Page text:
228 U.S. 137
33 S.Ct. 497
57 L.Ed. 768
HENRY L. BOGART, Townsend Lawrence, and Anita Lawrence, as Executors of Walter B. Lawrence, Suing on Behalf of Themselves and Other Stockholders, etc., Appts.,
SOUTHERN PACIFIC COMPANY et al.
Argued March 5, 1913.
Decided April 7, 1913.
Messrs. H. Snowden Marshall, James A. O'Gorman, A. J.
Dittenhoefer, and David Gerber for appellants.
[Argument of Counsel from page 138 intentionally omitted]
Mr. Arthur H. Van Brunt for the Southern Pacific Company, the Houston & Texas Central Railroad Company, and the Central Trust Company.
Mr. Frederick Geller for the Farmers Loan & Trust Company.
[Argument of Counsel from pages 139-141 intentionally omitted]
Messrs. Tompkins McIlvaine and Woodhull Hay for the Metropolitan Trust Company.
Mr. Justice Day delivered the opinion of the court:
This is a direct appeal from a decree of the United States circuit court for the eastern district of New York upon the ground that the jurisdiction of the circuit court is in issue under § 5 of the circuit court of appeals act (26 Stat. at L. 826, chap. 517, U. S. Comp. Stat. 1901, p. 488), and a certificate to that effect has been sent to this court.
The suit was originally brought in the New York supreme court for the county of Queens by Walter B. Lawrence, who has since died, and for whom the appellants have been substituted, against the Southern Pacific Company, Frederick P. Olcott, Central Trust Company of New York, Farmers's Loan & Trust Company, Metropolitan Trust Company of the City of New York, the Houston & Texas Central Railroad Company (which we will call the 'railroad company'), and the Houston & Texas Central Railway Company (which we will call the 'railway company'). Upon the petition of the Southern Pacific Company, Olcott, and the railroad company, the case was removed to the United States circuit court. Lawrence alleged in his complaint that he was a stockholder of the railway company, of which the Southern Pacific Company owned a majority of the stock; that the railway company became involved in various foreclosure suits, to which it set up certain defenses claimed by Lawrence to be valid and sufficient; that the Southern Pacific Company entered into a certain reorganization agreement, whereby, in consideration of the withdrawal of the defenses, which was procured by the Southern Pacific Company, the mortgages were foreclosed and all the property of the railway company bought in by defendant Olcott, who transferred the lines of railroad, rolling stock, etc., to the defendant railroad company, organized pursuant to the agreement; that new bonds were issued by the railroad company to retire the old bonds, and the lands of the railway company, purchased by Olcott, were conveyed to the three trust companies under the new mortgages, defendants herein, as further security for the bonds; and that under the plan the Southern Pacific was given more favorable terms than the minority stockholders in the matter of receiving the benefits of the reorganization agreement, and that consequently all the stock of the railroad company was taken over by the Southern Pacific Company. Lawrence prayed that the Southern Pacific Company be decreed trustee of all benefits received under the plan, and for an accounting, and prayed that the trust companies convey the surplus arising from the sale of land, after the bonds have been liquidated, to the railway company, and for certain other relief.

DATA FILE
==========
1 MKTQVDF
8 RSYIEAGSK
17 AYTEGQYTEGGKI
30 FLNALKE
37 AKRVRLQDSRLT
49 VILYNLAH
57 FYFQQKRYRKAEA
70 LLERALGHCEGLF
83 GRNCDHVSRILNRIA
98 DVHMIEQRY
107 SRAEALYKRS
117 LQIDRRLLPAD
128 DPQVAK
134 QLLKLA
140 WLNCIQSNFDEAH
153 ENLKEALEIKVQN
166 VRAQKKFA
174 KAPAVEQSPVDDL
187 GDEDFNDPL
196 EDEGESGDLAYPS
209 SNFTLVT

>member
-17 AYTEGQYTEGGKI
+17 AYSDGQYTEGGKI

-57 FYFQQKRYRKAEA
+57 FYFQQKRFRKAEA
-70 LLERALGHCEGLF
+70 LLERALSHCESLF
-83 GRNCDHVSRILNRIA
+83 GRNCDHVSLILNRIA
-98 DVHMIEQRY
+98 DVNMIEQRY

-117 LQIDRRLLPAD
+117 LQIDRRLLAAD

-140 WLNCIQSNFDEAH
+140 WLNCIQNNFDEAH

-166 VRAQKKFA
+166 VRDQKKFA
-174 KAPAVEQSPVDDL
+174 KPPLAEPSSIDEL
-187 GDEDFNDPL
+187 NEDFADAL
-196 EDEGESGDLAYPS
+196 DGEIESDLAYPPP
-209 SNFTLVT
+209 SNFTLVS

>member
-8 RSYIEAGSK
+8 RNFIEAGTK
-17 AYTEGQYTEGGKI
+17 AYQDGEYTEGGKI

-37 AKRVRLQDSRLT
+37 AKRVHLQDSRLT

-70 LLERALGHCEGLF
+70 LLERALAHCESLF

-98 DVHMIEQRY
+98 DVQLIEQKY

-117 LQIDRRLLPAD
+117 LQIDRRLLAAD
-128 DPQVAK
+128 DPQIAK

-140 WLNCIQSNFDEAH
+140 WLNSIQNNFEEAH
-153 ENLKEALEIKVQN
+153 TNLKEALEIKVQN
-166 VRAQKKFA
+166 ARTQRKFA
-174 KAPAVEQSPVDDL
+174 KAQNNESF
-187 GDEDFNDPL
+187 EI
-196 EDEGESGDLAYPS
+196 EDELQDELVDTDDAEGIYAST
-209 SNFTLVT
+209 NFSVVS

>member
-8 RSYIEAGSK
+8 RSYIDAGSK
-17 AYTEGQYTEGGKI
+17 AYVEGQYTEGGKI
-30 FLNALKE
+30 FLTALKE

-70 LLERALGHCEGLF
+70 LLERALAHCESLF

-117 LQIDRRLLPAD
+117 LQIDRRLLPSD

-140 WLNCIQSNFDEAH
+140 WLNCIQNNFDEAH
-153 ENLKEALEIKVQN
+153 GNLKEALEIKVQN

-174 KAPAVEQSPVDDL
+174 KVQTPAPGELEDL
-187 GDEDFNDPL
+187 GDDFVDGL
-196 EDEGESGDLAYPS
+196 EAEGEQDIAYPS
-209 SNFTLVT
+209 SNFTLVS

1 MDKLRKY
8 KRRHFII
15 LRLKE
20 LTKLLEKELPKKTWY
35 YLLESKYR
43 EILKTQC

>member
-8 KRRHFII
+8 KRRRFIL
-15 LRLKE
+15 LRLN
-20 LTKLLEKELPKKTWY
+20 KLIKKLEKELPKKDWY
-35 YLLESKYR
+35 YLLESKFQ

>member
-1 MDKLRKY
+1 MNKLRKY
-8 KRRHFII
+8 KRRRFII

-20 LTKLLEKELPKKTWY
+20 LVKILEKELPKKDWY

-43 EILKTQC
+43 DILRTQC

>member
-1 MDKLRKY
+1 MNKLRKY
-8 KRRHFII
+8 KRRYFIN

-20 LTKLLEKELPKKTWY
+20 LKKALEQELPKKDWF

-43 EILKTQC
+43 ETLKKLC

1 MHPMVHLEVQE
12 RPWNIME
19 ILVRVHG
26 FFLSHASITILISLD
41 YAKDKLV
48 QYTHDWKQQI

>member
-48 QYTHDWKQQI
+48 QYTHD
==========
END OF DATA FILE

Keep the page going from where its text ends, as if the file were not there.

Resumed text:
After the removal of the case to the circuit court, a motion was made to remand to the state court, which was overruled. Thereafter the defendants the Southern Pacific Company, Olcott, and the railroad company filed a plea in which it was set up that the railway company was a necessary and indispensable party to the suit; that it was beyond the jurisdiction of the court, and could not be brought in by process, and without its presence no decree could be rendered in the case, and therefore prayed that the bill be dismissed. Special pleas were filed by the Central Trust Company of New York, the Farmers' Loan & Trust Company, and the Metropolitan Trust Company of the City of New York.
Thereafter another motion to remand was made. This motion was based upon the ground that the circuit court could not get jurisdiction over the railway company, but that the state court from which it was removed could acquire jurisdiction over all the parties. This motion was also denied by the court.